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Now that the cooler days are imminent I was thinking it would be nice to have a slow cooker in the van , going away for the weekend on the Friday put something in the slow cooker transfer to van and then when we arrive no cooking as the slow cooker has done it. What I would like to know is are the 12 volt ones any good doing a net search I see that Towsure do one for £29.99
Just a thought...wouldn't you have to cook it in the 240v slow cooker at home and then transfer it, almost cooked, to the 12v one for travel ? Have you got a 12v supply at home or would you put it in the van during the day ?
Wouldn't it be easier to cook it at home and then transfer it in a wide topped flask or even cold to heat up in a pan when you get there ?
That said, a slow cooked meal ready for arrival is an excellent idea .
Although I have not used one myself it has been mentioned many times that the Remoska slow cooker was very good,one person used to put the food in the cooker place the cooker in the sink and allow it to cook whilst traveling( using the inverter), the cooker draws 500Watts @240V. so a 600Watt inverter should suit.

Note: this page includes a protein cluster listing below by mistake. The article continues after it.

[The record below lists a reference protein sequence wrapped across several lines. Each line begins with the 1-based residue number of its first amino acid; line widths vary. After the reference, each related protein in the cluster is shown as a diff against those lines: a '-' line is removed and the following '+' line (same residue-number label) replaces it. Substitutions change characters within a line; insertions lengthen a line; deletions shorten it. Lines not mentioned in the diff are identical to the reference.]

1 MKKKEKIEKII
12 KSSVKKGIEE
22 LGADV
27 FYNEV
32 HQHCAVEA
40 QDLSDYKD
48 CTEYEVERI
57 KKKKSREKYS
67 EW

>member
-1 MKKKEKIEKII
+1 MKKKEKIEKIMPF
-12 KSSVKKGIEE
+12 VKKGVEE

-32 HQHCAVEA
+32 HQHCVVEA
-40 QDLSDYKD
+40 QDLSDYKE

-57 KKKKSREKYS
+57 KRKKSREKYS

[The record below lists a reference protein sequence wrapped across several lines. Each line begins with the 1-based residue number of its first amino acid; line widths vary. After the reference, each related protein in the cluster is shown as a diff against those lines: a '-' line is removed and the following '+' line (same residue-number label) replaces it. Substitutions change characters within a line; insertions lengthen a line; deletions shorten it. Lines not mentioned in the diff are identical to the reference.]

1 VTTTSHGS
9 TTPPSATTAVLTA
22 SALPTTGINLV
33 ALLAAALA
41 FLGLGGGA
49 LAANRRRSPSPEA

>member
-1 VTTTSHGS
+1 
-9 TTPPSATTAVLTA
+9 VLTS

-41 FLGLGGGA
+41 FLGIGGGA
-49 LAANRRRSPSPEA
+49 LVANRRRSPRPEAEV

So many people rave about the Remoska cooker that I feel it would answer all my prayers ! It is however very expensive. Can anyone explain what makes it so superior to much cheaper electric frying pans ? Is it better built ? Easier to clean ? Why does it apparently cook better ?
As with all domestic cooking appliances, you can run one on an invertor but not for long! A 500 watt appliance will need a 600 watt (continuous, not peak) invertor which will draw something in the order of 50 amps from a 12v battery. If you have a 100 amp leisure battery then you will exhaust a fully charged battery in prime condition within one hour, probably much less as you will hit the invertor cut-off voltage quite quickly. If you have a high capacity alternator then you would probably be OK with the engine running but it isn't really feasible for a M/H with a "normal" leisure battery arrangement. Those of you with banks of 10+ high capacity leisure batteries can ignore this - but you know that already don't you?
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